By: Stuart Tidy
10 July, 2017, 21:00
Broken Social Scene have been somewhat illusive for the last seven years with various members, which now expand to 19, working on other projects. The Toronto based collective which began, at its core, as an instrumental duo which has members involved with Metric, Feist and Apostle of Hustle to mention a few, have finally come back together to create something which gathers tones from previous work and infusing it with a contemporary sharpness. Hug Of Thunder does this to an extent, but with mixed results.
The opening track ‘Sol Luna’ is a short intro which harks back to the bands first album; being an ambient post rock instrumental worthy of Mogwai, it drifts in and out with a soothing patience. You are then jerked from your seat by the snappy follow up ‘Halfway home’. The production from this point on has a clear character. It is snipped and punchy compared with previous records. The drums in particular have an intense and compressed pop sound which drives the music forward. It’s a real stomper to get the album going and is almost too well written in the way it ticks all the boxes so overtly but that shouldn’t remove from its enjoyment. As a loud and proud Baroque pop piece, it is a real achievement and shows a great culmination of talent.
‘Protest Song’ follows in a similar vein switching to a female lead vocal. The groove and momentum of this track is much more infectious as the drums dance with a swimming scatter of beats and the guitar tickles a lead line which adds to the pace as it leaps from once section to the next. The pre-chorus really ignites an anticipation with a thoroughly satisfying pay off. They then switch moods with ‘Skyline’ which makes effective use of the numerous vocalists creating a choral semi country feeling sing-a-long which perhaps nods to John Lennon’s ‘Give Peace A Chance’. By the end of the last chorus it becomes increasingly difficult not to join in.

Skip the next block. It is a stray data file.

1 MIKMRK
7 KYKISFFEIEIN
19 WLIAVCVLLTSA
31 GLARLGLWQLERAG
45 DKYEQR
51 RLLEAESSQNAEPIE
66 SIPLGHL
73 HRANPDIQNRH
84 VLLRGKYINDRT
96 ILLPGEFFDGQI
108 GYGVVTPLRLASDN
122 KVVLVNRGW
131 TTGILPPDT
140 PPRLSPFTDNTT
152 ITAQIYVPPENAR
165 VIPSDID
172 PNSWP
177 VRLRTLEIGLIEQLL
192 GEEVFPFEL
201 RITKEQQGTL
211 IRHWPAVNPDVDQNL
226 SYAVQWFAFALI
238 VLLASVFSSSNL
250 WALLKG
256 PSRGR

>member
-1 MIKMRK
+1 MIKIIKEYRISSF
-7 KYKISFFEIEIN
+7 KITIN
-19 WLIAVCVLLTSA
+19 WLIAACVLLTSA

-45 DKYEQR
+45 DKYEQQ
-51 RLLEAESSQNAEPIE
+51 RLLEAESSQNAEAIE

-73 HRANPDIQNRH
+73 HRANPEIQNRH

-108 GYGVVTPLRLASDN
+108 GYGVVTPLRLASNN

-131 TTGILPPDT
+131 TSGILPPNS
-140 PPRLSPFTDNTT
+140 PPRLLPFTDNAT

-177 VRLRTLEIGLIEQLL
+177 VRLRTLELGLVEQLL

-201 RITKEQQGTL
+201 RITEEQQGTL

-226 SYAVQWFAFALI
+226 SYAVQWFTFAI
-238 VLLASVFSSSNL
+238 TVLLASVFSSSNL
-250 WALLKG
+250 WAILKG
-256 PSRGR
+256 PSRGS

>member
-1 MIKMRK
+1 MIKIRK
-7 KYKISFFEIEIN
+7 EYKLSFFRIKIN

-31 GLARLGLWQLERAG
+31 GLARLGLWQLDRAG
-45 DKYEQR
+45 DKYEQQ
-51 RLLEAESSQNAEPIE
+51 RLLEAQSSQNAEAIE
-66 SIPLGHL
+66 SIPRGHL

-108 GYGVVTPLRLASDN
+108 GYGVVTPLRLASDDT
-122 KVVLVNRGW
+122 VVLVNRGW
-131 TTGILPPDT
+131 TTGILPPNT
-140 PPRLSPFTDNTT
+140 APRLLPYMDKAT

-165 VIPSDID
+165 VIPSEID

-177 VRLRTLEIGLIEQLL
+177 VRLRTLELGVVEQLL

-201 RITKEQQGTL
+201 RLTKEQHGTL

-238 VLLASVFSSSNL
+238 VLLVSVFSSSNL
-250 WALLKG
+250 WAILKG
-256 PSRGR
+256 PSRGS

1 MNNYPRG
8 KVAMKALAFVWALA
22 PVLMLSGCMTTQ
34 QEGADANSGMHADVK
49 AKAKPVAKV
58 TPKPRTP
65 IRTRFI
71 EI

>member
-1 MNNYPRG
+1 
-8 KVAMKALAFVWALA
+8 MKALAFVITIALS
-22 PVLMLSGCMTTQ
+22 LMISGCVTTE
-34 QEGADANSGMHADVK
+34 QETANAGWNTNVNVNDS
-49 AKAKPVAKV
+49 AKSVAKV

In much the same way Flaming Lips’ Yoshimi Battles the Pink Robots tends to keep a similar time signature throughout the album to cultivate an immersive feel; it becomes apparent by ‘Stay Happy’ that a similar approach is being used here. It plays like a Scissor Sisters effort with it’s flamboyant swing and muted fuzz bass line. One of the more interesting tracks with noticeably evocative lyrics it ends a strong opening half of the album the heights of which it doesn’t reach so much after. ‘Vanity Pail Kids’ is a song the album could have done without. The chorus appears early on and shouts it’s hook with confidence but the music seems to lumber into confusion in between with no satisfying lead in . It reminded me of one of the those 80’s movie credit rolling pop tracks that rattles on in a throwaway manner and seems to go on endlessly.
In contrast, the title track ‘Hug of Thunder’ is possibly the best on the album. It has an industrial sounding eeriness similar to Joy Divisions’ ‘Closer’, further exemplified by the thin plucking bass line. With an intriguing narrative style female vocal it builds and reaches conclusion beautifully and after the previous track feels like a real breath of fresh air. The remaining five songs have a balanced composition and are performed expertly but contrary to Yoshimi Battles the Pink Robots which has a well thought out theme and overall psychedelic sound; I feel it loses your interest due to having a bit of an identity crisis. The immediate and starkly dynamic tracks in the first half don’t sit well alongside the understated indie soundscape style of the second half. It almost feels as it they have combined several recording sessions of differing focus from the hiatus period. The individual songs are generally of a very high standard, however and I’m in no way putting down their efforts. I simply feel it doesn’t sit well as a complete album.
Hug Of Thunder is out now via City Slang.